The bribe total is way down this time around because billion-dollar projects are less common, with the Coalition only offering five (in increasing cost, the Sydney rail upgrade -Newcastle, the Brisbane-Gold Coast rail upgrade, the Beveridge intermodal terminal in Victoria, the Beerwah-Maroochydore rail extension and the North-South Corridor in South Australia) and Labor offers just one (the Melbourne commuter rail loop).
Note however that nothing of these six projects have been assessed by Infrastructure Australia as being of national significance and worth building. Only one of them actually failed the appraisal (the cost of the Maroochydore Railway Extension was found to outweigh its benefits), the other five being offered without full appraisals.
Terrill says it’s prudent to take a step back from the mega-project frenzy of the last election. For some years now, the mechanical engineering industry has been warning of its limited ability to deliver the existing pipeline of projects, let alone add to it. Even before the pandemic, employment in the sector had halved and supply chain disruptions had made finding materials slower, harder and more expensive.
With the recent slowdown in population growth, maintaining and upgrading existing assets should take priority over major new projects. But both sides promised to spend more on new projects than on upgrades. Pollies always prefers the flashier projects.
But while big projects are down, small projects are up. Two-thirds of the Coalition’s pledged spending is on projects costing $30 million or less, and nearly half of Labor’s. These are car parks at stations and roundabouts.
I guess it’s about spending less money overall on projects for many other key constituencies. In other words, it is a greater efficiency in buying votes. Presumably, voters in those seats find the projects appealing.
But that doesn’t make the money well spent. Terrill reminds us that these small, hyper-local projects violate a long-standing principle that the federal government sticks to infrastructure of national significance, leaving the small stuff to state and local governments.
“The quality of the projects promised in the heat of the electoral campaigns is mediocre.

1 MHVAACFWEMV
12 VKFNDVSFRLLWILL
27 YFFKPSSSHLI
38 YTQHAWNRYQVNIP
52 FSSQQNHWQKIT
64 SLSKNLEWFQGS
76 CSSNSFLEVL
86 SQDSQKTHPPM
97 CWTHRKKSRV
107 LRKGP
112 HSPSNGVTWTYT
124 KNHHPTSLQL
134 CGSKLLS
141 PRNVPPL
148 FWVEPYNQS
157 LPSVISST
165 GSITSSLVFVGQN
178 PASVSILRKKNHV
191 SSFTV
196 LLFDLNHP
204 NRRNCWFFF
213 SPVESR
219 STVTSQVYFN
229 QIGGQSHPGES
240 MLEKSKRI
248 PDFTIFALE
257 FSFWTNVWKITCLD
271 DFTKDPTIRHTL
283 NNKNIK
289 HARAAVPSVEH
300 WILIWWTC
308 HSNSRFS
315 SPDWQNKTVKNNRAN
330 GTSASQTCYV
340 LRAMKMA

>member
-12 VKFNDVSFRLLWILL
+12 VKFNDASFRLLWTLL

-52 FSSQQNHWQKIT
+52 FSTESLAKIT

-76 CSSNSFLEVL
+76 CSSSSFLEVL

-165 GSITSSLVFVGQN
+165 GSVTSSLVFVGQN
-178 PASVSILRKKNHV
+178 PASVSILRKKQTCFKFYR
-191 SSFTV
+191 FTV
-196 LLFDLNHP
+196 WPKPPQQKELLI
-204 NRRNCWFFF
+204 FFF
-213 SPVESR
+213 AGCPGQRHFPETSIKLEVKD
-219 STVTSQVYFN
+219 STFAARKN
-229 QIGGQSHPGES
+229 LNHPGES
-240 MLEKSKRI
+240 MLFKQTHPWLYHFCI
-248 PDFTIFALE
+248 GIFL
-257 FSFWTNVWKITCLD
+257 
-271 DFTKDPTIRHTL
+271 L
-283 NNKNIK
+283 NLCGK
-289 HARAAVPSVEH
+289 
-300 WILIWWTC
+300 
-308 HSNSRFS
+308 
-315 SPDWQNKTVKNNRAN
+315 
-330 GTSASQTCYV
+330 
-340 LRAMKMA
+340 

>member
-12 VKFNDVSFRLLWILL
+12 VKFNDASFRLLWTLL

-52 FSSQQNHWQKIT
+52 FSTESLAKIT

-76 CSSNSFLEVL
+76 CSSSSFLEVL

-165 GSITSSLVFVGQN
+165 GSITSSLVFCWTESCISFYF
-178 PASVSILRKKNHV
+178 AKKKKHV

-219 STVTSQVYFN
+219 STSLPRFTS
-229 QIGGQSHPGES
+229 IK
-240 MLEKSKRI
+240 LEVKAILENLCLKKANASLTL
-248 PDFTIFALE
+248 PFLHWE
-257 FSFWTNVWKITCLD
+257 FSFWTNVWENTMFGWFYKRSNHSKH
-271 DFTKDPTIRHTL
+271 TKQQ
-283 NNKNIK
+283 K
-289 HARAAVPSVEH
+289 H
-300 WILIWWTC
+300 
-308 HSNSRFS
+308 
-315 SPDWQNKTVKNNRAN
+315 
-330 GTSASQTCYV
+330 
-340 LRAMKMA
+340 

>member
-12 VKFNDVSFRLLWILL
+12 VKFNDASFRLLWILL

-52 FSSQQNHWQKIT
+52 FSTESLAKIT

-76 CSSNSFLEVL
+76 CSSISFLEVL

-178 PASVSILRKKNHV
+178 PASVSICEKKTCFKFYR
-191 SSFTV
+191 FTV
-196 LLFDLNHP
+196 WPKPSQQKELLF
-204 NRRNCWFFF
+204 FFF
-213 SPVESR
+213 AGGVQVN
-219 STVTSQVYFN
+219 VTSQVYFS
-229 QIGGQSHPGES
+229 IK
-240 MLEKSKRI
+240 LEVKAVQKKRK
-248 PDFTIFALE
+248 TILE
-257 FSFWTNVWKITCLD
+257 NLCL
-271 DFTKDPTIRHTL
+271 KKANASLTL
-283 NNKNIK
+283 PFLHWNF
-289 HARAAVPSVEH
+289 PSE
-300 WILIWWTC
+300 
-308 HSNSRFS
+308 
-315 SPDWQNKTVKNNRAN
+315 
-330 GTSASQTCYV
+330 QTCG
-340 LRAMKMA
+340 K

Marion Terrill, Grattan Institute
They know a lot more about what is needed most and where, which means that when the federal government gets its vote buyers wrong, things often go wrong. Many suburban parking lots promised in the last election had to be cancelled, Terrill says, because there were no feasible design options, feasible sites or because the rail station was being merged with another.
How were the young political staffers with their whiteboards in Canberra supposed to know that?
Terrill notes two other objections. First, “the quality of the projects promised in the heat of the electoral campaigns is mediocre,” she says. Small projects are too small to be assessed by Infrastructure Australia and, as we have seen, large projects are promised without having carried out a proper assessment.
Second, she says, “government decisions must be made in the public interest, and those who make the decisions must have no private interests – including seeking political advantage with public funds.”
‘A better deal for taxpayers would be that whichever party wins government on Saturday stops that spending on small local infrastructure and instead focuses on projects of national importance that have been properly assessed by Infrastructure Australia’ , said Terrill.
In an earlier report, Terrill argued that the next government should strengthen the safety barriers of transport spending. It should “require that a minister, before approving funding, review and publish Infrastructure Australia’s assessment of a project, including the business case, cost-benefit analysis and ranking according to of national importance”.
This would go a long way to increasing the social and economic benefits of the projects, while reducing their use to buy votes with taxpayers’ money.
And all this before you get to cost overruns. In 2020, Terrill reported that the domestic railroad originally cost $4 billion, while the latest estimate was $10 billion. Melbourne’s North-East Link had grown from $6 billion to $16 billion. Sydney Metro City & Southwest Metro had grown from $11 billion to $16 billion. Incompetence or deliberate understatement?
Ross Gittins is the economics editor.
The Business Briefing newsletter features top stories, exclusive coverage and expert opinion. Sign up to get it every weekday morning.